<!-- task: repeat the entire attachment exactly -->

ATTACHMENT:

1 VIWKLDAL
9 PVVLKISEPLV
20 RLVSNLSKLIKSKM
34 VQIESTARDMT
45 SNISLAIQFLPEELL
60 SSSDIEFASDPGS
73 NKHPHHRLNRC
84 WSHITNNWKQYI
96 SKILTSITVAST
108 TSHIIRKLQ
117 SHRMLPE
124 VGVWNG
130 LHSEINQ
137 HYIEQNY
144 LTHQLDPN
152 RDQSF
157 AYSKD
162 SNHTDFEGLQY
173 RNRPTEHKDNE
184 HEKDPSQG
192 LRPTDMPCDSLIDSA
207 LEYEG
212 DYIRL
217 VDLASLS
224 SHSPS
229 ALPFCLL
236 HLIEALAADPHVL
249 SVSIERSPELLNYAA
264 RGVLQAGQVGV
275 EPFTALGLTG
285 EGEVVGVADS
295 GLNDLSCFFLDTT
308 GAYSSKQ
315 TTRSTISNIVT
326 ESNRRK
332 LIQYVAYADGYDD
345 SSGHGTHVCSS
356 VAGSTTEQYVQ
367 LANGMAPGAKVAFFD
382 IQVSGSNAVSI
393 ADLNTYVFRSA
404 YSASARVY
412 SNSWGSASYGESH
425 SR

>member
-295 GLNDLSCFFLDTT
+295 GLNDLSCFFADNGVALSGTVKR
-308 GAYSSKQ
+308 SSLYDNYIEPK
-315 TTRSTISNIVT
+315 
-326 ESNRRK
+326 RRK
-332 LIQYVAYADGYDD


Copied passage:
1 VIWKLDAL
9 PVVLKISEPLV
20 RLVSNLSKLIKSKM
34 VQIESTARDMT
45 SNISLAIQFLPEELL
60 SSSDIEFASDPGS
73 NKHPHHRLNRC
84 WSHITNNWKQYI
96 SKILTSITVAST
108 TSHIIRKLQ
117 SHRMLPE
124 VGVWNG
130 LHSEINQ
137 HYIEQNY
144 LTHQLDPN
152 RDQSF
157 AYSKD
162 SNHTDFEGLQY
173 RNRPTEHKDNE
184 HEKDPSQG
192 LRPTDMPCDSLIDSA
207 LEYEG
212 DYIRL
217 VDLASLS
224 SHSPS
229 ALPFCLL
236 HLIEALAADPHVL
249 SVSIERSPELLNYAA
264 RGVLQAGQVGV
275 EPFTALGLTG
285 EGEVVGVADS
295 GLNDLSCFFLDTT
308 GAYSSKQ
315 TTRSTISNIVT
326 ESNRRK
332 LIQYVAYADGYDD
345 SSGHGTHVCSS
356 VAGSTTEQYVQ
367 LANGMAPGAKVAFFD
382 IQVSGSNAVSI
393 ADLNTYVFRSA
404 YSASARVY
412 SNSWGSASYGESH
425 SR

>member
-295 GLNDLSCFFLDTT
+295 GLNDLSCFFADNGVALSGTVKR
-308 GAYSSKQ
+308 SSLYDNYIEPK
-315 TTRSTISNIVT
+315 
-326 ESNRRK
+326 RRK
-332 LIQYVAYADGYDD